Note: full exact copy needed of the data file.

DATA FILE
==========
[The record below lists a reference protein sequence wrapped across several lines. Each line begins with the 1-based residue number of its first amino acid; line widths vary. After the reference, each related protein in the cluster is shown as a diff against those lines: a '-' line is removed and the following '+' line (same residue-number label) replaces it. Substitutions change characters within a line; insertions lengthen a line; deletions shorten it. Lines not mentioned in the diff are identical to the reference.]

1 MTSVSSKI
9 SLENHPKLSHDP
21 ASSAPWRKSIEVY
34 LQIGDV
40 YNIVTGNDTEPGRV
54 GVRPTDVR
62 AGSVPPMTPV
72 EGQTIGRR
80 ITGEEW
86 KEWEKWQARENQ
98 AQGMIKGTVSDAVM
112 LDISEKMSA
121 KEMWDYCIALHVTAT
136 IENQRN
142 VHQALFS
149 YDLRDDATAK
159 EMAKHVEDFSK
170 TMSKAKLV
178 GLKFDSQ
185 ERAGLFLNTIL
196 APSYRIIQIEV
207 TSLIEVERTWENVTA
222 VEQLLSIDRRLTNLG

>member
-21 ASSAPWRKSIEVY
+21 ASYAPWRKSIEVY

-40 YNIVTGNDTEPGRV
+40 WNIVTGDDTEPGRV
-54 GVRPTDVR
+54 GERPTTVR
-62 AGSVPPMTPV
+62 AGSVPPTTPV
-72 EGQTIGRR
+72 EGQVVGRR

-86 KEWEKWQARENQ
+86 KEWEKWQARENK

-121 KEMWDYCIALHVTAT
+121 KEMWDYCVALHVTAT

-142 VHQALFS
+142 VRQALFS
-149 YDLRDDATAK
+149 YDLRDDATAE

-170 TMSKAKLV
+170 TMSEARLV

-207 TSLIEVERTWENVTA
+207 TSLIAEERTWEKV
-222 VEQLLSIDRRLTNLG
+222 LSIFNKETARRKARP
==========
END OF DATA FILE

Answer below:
[The record below lists a reference protein sequence wrapped across several lines. Each line begins with the 1-based residue number of its first amino acid; line widths vary. After the reference, each related protein in the cluster is shown as a diff against those lines: a '-' line is removed and the following '+' line (same residue-number label) replaces it. Substitutions change characters within a line; insertions lengthen a line; deletions shorten it. Lines not mentioned in the diff are identical to the reference.]

1 MTSVSSKI
9 SLENHPKLSHDP
21 ASSAPWRKSIEVY
34 LQIGDV
40 YNIVTGNDTEPGRV
54 GVRPTDVR
62 AGSVPPMTPV
72 EGQTIGRR
80 ITGEEW
86 KEWEKWQARENQ
98 AQGMIKGTVSDAVM
112 LDISEKMSA
121 KEMWDYCIALHVTAT
136 IENQRN
142 VHQALFS
149 YDLRDDATAK
159 EMAKHVEDFSK
170 TMSKAKLV
178 GLKFDSQ
185 ERAGLFLNTIL
196 APSYRIIQIEV
207 TSLIEVERTWENVTA
222 VEQLLSIDRRLTNLG

>member
-21 ASSAPWRKSIEVY
+21 ASYAPWRKSIEVY

-40 YNIVTGNDTEPGRV
+40 WNIVTGDDTEPGRV
-54 GVRPTDVR
+54 GERPTTVR
-62 AGSVPPMTPV
+62 AGSVPPTTPV
-72 EGQTIGRR
+72 EGQVVGRR

-86 KEWEKWQARENQ
+86 KEWEKWQARENK

-121 KEMWDYCIALHVTAT
+121 KEMWDYCVALHVTAT

-142 VHQALFS
+142 VRQALFS
-149 YDLRDDATAK
+149 YDLRDDATAE

-170 TMSKAKLV
+170 TMSEARLV

-207 TSLIEVERTWENVTA
+207 TSLIAEERTWEKV
-222 VEQLLSIDRRLTNLG
+222 LSIFNKETARRKARP